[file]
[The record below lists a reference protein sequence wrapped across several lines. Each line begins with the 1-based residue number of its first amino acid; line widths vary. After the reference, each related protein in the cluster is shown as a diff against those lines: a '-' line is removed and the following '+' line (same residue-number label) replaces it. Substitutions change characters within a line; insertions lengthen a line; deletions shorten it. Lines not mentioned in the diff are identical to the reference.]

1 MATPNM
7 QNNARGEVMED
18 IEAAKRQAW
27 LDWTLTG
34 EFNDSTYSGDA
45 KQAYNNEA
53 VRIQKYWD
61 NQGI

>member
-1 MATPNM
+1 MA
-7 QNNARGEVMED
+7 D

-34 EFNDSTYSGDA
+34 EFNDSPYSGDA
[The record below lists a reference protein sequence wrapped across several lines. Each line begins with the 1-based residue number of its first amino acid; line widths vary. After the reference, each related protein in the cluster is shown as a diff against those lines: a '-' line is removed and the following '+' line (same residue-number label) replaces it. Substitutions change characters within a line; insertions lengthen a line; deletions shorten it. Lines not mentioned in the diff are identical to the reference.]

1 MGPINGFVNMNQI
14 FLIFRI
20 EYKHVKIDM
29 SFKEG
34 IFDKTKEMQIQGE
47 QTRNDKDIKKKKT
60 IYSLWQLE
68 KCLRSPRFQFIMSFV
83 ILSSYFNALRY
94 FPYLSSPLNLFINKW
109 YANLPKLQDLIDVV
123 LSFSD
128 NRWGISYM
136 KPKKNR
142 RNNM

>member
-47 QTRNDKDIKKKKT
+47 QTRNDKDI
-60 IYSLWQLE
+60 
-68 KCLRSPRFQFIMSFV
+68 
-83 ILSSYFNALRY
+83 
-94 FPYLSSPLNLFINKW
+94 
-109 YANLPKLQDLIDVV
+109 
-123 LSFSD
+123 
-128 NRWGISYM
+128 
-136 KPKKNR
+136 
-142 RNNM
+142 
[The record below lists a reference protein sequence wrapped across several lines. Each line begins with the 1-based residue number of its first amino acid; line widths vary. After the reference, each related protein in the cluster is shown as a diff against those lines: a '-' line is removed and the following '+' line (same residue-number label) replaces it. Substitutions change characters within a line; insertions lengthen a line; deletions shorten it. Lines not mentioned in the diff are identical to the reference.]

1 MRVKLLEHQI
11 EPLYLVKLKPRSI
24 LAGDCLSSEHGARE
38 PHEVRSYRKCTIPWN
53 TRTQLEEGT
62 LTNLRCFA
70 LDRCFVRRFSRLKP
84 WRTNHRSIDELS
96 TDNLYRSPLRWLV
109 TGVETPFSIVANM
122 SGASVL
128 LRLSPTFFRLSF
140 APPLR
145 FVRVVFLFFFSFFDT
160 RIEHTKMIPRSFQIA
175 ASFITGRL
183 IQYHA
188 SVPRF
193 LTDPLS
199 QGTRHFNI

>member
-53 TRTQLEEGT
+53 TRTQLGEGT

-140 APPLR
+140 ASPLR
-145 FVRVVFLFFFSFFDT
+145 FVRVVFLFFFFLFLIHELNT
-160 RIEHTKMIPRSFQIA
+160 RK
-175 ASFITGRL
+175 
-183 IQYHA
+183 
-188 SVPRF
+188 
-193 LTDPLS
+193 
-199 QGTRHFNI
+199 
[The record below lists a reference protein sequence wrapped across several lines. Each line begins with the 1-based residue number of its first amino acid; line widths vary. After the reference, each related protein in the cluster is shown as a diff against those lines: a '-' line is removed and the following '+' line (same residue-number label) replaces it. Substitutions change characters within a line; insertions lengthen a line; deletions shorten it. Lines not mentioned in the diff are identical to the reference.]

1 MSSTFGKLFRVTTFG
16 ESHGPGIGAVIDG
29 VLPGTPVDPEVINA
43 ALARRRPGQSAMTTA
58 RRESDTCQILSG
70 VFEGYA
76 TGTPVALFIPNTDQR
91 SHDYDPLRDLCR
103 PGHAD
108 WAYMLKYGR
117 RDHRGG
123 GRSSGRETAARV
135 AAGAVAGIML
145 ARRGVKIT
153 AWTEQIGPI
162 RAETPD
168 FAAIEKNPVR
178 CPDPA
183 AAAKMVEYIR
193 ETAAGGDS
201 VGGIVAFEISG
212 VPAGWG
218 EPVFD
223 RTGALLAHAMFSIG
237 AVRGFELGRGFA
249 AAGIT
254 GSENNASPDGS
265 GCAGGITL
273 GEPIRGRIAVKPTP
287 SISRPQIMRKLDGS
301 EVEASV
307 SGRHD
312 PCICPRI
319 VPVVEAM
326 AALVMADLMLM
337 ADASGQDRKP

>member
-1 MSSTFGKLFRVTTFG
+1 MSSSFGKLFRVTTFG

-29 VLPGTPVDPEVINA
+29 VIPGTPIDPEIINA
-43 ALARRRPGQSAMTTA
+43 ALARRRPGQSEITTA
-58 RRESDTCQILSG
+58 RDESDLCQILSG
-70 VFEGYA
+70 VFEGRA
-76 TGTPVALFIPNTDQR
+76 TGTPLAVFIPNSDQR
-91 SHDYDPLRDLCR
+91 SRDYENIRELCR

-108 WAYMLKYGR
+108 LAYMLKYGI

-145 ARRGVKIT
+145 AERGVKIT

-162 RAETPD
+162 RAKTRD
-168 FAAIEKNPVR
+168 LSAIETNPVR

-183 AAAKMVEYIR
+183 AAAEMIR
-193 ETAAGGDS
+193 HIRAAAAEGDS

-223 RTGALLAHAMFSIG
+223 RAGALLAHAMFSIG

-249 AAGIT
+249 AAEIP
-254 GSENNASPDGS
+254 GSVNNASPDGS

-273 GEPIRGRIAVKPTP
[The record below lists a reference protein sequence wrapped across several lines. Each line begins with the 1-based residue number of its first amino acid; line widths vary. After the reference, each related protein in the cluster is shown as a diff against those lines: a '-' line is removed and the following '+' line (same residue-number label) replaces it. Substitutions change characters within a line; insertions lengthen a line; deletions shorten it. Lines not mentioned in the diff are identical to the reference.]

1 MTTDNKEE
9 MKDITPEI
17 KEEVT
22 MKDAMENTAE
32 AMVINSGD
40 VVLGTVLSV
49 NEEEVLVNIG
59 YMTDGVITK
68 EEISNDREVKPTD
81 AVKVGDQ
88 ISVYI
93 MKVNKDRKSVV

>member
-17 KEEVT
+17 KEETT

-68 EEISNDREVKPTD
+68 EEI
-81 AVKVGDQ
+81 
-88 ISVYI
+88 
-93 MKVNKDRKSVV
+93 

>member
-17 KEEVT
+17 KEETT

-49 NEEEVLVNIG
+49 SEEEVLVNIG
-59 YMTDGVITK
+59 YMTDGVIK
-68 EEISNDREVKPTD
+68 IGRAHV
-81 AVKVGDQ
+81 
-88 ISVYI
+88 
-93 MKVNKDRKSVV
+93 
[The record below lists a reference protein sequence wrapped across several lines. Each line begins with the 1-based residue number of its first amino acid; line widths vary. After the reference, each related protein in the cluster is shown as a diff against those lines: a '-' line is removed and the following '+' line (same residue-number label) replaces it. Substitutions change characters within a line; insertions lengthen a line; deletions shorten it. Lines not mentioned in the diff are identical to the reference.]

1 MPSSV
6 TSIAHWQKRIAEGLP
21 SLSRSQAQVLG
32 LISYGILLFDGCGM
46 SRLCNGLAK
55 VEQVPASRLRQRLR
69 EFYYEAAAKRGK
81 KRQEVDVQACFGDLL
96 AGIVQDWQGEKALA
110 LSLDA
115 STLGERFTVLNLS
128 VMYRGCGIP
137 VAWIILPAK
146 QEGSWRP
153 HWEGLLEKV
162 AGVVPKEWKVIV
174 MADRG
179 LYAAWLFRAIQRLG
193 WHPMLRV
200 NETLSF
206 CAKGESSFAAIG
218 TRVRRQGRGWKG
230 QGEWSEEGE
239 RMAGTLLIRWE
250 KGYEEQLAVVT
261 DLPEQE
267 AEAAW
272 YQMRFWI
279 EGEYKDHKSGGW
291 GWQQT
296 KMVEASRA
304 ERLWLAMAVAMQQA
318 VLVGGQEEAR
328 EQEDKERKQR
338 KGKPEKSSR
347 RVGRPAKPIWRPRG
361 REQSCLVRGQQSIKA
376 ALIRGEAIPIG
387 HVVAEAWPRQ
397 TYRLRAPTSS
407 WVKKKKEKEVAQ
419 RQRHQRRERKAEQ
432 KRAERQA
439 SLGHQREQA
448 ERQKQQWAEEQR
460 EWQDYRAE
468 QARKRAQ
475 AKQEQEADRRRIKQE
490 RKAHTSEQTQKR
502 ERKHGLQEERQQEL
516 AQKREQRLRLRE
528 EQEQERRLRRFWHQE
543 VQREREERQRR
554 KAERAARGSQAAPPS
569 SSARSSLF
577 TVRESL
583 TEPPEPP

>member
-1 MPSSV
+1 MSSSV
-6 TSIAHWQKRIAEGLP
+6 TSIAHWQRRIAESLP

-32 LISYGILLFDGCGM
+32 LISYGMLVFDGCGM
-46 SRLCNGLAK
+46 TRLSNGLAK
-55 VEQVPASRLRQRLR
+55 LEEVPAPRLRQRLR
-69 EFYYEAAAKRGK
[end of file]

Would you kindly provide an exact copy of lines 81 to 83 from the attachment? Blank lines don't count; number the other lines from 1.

+145 FVRVVFLFFFFLFLIHELNT
-160 RIEHTKMIPRSFQIA
+160 RK